Why Turkey Took Its Time on Sweden – Reuben Silverman / FOREIGN POLICY

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NATO is one of the few venues where Ankara can exert pressure on Western peers.

January 28, 2024. By Reuben Silverman, a researcher at Stockholm University’s Institute for Turkish Studies, Foreign Policy

This week, Turkey’s parliament finally approved Sweden’s bid for NATO membership, and Turkish President Recep Tayyip Erdogan swiftly ratified the measure.

Sweden’s NATO accession has dragged on for more than a year. While every other NATO member aside from Hungary supported Stockholm’s accession, Turkish leaders accusedthe Scandinavian country of harboring Kurdish terrorists. They demanded that Sweden tighten its anti-terrorism laws, extradite people accused of terrorist activities in Turkey, and resume arms sales to Turkey. The United States seems to have linked approval of Sweden’s NATO membership to future U.S. sales of F-16 fighter jets to Turkey.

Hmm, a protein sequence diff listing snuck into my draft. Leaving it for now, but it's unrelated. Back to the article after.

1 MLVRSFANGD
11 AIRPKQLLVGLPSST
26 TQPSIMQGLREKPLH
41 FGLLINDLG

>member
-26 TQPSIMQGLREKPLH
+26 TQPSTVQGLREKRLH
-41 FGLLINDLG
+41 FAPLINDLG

As Sweden’s membership process stalled, analysts warned of the alliance’s decline and offered a range of proposed carrots and sticks to rein in Ankara. Some went so far as to suggest that Turkey be expelled from NATO, despite such an action being nearly impossible under its charter.

These concerns and threats come at a time when it has become common for U.S. experts to describe Turkish foreign policy as “transactional”—meaning that Turkish national interests override NATO’s common values. Once a reliable, Western-oriented U.S. ally, they argue, Turkey is now pursuing its own interests, which often run counter to those of the United States and European countries.